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Welcome to a group of people that understand your pain.

I'm going to do my best not to make my response too long, because I tend to do that, but if I do go long, try to bear with me.

I'm not a doctor, let alone a psychiatrist, but it seems to me the likelyhood is high that you suffer from the inattentive subset of ADHD. Allow me to address some of your symptoms and then some of your concerns and we'll see if we can make you feel a little better.

As a sufferer of the inattentive subset of ADHD, I tend to [i][B]daydream constantly[/B][/i]. I find myself many times daydreaming in the middle of conversations with other people, thereby missing the gist of the conversation and having to fake my way through by pretending I heard what was said. I often find myself daydreaming while I read, sometimes getting through multiple pages before I realize that my mind was elsewhere and that I have no memory of what I had just read. I find myself daydreaming when I'm listening to music, realizing that my mind was elsewhere and I've missed my favorite part of my favorite song. I daydream at work, which is why I take 10 minutes of break during my shift, while all the other guys take a full hour, so I have time to do the same amount of work everyone else does.

I get bored [i][B]very easily[/B][/i]. I often have to take breaks when reading, writing, watching dvds, playing games.

I am [i][B]not hyperactive[/B][/i] at least not in the classic sense. I do move around in my seat a lot and murder my poor fingers/fingernails by constantly biting or picking at them, but I've never had trouble sitting all day playing games or watching movies (just having to switch from one to the other a lot because holding my attention can be somewhat tricky). I honestly wish I [i][B]was[/B][/i] hyperactive, as if I were, I may not have the weight problems I have today.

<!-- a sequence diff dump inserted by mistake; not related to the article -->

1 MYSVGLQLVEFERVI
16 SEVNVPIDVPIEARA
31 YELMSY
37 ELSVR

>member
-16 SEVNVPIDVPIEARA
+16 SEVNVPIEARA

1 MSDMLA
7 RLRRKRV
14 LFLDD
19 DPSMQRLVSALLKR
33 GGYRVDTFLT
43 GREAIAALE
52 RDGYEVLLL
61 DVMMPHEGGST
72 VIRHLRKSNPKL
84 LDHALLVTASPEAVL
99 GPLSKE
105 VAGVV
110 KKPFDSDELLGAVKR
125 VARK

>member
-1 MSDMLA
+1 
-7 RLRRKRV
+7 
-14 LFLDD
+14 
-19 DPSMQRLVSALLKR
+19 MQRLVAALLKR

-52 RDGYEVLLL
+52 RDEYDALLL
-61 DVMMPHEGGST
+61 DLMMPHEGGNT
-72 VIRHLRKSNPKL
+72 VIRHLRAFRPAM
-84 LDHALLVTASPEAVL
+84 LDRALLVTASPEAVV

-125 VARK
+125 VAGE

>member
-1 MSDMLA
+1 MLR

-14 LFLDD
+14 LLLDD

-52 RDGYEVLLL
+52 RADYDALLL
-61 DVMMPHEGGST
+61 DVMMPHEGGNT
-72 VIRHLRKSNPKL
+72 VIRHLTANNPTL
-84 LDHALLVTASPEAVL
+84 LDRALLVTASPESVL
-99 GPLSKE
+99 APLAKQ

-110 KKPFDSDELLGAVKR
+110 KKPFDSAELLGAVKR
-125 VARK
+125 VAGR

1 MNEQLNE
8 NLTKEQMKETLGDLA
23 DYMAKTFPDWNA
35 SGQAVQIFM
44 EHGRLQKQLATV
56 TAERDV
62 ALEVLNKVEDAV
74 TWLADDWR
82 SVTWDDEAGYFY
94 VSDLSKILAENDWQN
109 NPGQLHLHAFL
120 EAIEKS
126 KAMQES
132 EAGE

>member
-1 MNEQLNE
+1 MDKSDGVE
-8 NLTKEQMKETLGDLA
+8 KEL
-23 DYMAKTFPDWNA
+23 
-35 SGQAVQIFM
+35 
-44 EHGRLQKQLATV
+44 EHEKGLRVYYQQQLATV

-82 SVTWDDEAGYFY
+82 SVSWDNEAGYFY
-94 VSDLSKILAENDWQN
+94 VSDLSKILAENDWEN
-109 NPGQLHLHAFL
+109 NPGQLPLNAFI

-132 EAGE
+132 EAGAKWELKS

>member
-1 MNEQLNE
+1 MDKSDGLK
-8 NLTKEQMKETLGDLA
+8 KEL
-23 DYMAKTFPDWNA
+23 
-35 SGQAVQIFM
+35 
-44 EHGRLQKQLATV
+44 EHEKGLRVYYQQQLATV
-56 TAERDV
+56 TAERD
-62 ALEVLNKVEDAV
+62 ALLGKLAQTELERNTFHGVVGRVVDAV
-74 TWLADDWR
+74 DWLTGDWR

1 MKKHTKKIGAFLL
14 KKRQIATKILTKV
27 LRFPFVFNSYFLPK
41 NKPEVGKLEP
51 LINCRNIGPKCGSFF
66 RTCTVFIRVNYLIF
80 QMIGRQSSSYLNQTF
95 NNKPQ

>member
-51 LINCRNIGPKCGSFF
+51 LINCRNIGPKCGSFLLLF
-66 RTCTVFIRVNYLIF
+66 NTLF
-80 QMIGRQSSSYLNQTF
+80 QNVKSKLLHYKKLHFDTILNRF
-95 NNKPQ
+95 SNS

I do suffer from depression from time to time, not because I have a depressive disorder, but because my life sucks so hard as a result of my ADD. When I'm depressed, I do [i][B]use food to stabilize my mood[/B][/i]. It's a form of self medication. Food releases endorphins and other neurotransmitters that make you feel better. As my life gets worse due to my ADD issues, my depression deepens and I sometimes [i][B]have trouble getting motivated to leave the house[/B][/i].

As mentioned above, I do have weight problems, and have had from a very early age. You'll find that many inattentive (not hyperactive) ADD sufferers do have weight problems because we have poor impulse control, leading to very poor dietary habits, complicated by lack of activity, and we learn to self medicate with food, which leads to weight gain and depression, which leads to more eating to make ourselves feel better, which leads to more weight gain and more depression, etc, etc, etc.

In the early years of school, I was [i][B]smart enough to compensate for my lack of attention[/B][/i]. Many ADDers are exceptionally intelligent, and do well in their early school years despite their inattentive problems. Don't let the fact that you were a B student convince you that you weren't showing symptoms, it's precisely the fact that inattentive ADDers are so smart and are not hyperactive that makes them so hard to diagnose. For myself, I honestly didn't really start to struggle in school until High School, and didn't truly fail until University. Decent grades do not mean absence of ADD.

To answer your question, though, ADD is always present in childhood. If you can honestly say that you did not suffer from ADD symptoms by the time you were 7 or 8 years old, you do not have ADD.

Yes, depression and anxiety and a number of other mental health issues can cause attention problems, and should be explored. That said, if traditional antidepressants aren't working for you, it may be appropriate to treat depression with the same stimulants used for treatment of ADD. Talk to your doctor about that, you may find common ground. Adderall will not kill you. It is a stimulant, like most ADD medication, and as such there is risk of addiction and abuse, especially by people with sloppy impuse control (like people with ADD), but if you're careful and perhaps have someone, whether it be your doctor or a significant other monitor your use, the risks associated with Adderall or Ritalin or Dexedrine or any of the others is very low.

Unfortunately, the only way to get treatment is to put your trust in the medical establishment and hold your breath. [i][B]Educate yourself[/B][/i] about ADHD and the various other conditions that you suspect or have been told that you have, and think critically about your symptoms. Demand that your doctors/psychs be able to explain to you [i][B]why[/B][/i] they feel you have a particular disorder, and make sure that you're satisfied with their answers before you begin any course of treatment.

Continue to use this board as a resource. You may find that responses are sometimes slow in coming, but we are all ADD, so cut us a little slack and don't get the feeling that we're not interested. :)





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